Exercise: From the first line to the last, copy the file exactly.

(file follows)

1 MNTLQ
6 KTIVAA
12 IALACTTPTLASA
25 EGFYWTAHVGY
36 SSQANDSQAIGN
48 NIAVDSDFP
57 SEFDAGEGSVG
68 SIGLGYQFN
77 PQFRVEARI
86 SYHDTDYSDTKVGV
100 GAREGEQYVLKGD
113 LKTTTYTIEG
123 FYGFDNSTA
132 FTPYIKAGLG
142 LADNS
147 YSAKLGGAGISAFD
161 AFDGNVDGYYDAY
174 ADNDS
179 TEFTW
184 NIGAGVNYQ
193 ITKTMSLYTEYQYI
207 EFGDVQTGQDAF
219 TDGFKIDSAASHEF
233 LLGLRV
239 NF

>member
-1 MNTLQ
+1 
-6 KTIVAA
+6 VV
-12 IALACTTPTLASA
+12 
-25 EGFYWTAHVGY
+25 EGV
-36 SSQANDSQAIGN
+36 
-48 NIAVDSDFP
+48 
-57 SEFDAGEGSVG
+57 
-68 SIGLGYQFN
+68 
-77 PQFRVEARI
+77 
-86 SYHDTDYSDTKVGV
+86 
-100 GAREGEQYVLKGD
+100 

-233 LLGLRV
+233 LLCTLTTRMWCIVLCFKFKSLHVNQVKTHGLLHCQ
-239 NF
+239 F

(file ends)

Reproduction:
1 MNTLQ
6 KTIVAA
12 IALACTTPTLASA
25 EGFYWTAHVGY
36 SSQANDSQAIGN
48 NIAVDSDFP
57 SEFDAGEGSVG
68 SIGLGYQFN
77 PQFRVEARI
86 SYHDTDYSDTKVGV
100 GAREGEQYVLKGD
113 LKTTTYTIEG
123 FYGFDNSTA
132 FTPYIKAGLG
142 LADNS
147 YSAKLGGAGISAFD
161 AFDGNVDGYYDAY
174 ADNDS
179 TEFTW
184 NIGAGVNYQ
193 ITKTMSLYTEYQYI
207 EFGDVQTGQDAF
219 TDGFKIDSAASHEF
233 LLGLRV
239 NF

>member
-1 MNTLQ
+1 
-6 KTIVAA
+6 VV
-12 IALACTTPTLASA
+12 
-25 EGFYWTAHVGY
+25 EGV
-36 SSQANDSQAIGN
+36 
-48 NIAVDSDFP
+48 
-57 SEFDAGEGSVG
+57 
-68 SIGLGYQFN
+68 
-77 PQFRVEARI
+77 
-86 SYHDTDYSDTKVGV
+86 
-100 GAREGEQYVLKGD
+100 

-233 LLGLRV
+233 LLCTLTTRMWCIVLCFKFKSLHVNQVKTHGLLHCQ
-239 NF
+239 F